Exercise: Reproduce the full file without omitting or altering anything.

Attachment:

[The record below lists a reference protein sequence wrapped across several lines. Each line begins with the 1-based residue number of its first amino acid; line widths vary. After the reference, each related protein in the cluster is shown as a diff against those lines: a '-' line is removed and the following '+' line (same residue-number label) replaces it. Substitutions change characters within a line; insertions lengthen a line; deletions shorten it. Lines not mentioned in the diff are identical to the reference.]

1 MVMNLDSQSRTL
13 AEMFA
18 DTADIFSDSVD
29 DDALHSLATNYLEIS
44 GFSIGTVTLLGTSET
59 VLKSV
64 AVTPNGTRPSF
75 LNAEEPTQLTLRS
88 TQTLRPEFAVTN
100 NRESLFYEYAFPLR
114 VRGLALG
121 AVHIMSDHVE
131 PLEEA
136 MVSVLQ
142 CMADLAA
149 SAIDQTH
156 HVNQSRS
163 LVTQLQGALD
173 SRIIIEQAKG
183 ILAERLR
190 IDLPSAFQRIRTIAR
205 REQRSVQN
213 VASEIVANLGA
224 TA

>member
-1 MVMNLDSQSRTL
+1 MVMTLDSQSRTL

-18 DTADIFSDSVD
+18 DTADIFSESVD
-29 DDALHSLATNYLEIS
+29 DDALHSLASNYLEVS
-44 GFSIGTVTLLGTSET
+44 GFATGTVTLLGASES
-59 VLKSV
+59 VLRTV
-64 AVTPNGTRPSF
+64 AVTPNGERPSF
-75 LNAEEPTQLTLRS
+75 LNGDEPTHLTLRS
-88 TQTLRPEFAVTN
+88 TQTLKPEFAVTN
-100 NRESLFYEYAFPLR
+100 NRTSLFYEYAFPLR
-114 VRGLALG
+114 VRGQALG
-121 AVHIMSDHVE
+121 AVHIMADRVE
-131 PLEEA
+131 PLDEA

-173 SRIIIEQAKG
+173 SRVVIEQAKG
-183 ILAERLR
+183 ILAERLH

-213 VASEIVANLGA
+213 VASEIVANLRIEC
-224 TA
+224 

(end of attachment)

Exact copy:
[The record below lists a reference protein sequence wrapped across several lines. Each line begins with the 1-based residue number of its first amino acid; line widths vary. After the reference, each related protein in the cluster is shown as a diff against those lines: a '-' line is removed and the following '+' line (same residue-number label) replaces it. Substitutions change characters within a line; insertions lengthen a line; deletions shorten it. Lines not mentioned in the diff are identical to the reference.]

1 MVMNLDSQSRTL
13 AEMFA
18 DTADIFSDSVD
29 DDALHSLATNYLEIS
44 GFSIGTVTLLGTSET
59 VLKSV
64 AVTPNGTRPSF
75 LNAEEPTQLTLRS
88 TQTLRPEFAVTN
100 NRESLFYEYAFPLR
114 VRGLALG
121 AVHIMSDHVE
131 PLEEA
136 MVSVLQ
142 CMADLAA
149 SAIDQTH
156 HVNQSRS
163 LVTQLQGALD
173 SRIIIEQAKG
183 ILAERLR
190 IDLPSAFQRIRTIAR
205 REQRSVQN
213 VASEIVANLGA
224 TA

>member
-1 MVMNLDSQSRTL
+1 MVMTLDSQSRTL

-18 DTADIFSDSVD
+18 DTADIFSESVD
-29 DDALHSLATNYLEIS
+29 DDALHSLASNYLEVS
-44 GFSIGTVTLLGTSET
+44 GFATGTVTLLGASES
-59 VLKSV
+59 VLRTV
-64 AVTPNGTRPSF
+64 AVTPNGERPSF
-75 LNAEEPTQLTLRS
+75 LNGDEPTHLTLRS
-88 TQTLRPEFAVTN
+88 TQTLKPEFAVTN
-100 NRESLFYEYAFPLR
+100 NRTSLFYEYAFPLR
-114 VRGLALG
+114 VRGQALG
-121 AVHIMSDHVE
+121 AVHIMADRVE
-131 PLEEA
+131 PLDEA

-173 SRIIIEQAKG
+173 SRVVIEQAKG
-183 ILAERLR
+183 ILAERLH

-213 VASEIVANLGA
+213 VASEIVANLRIEC
-224 TA
+224 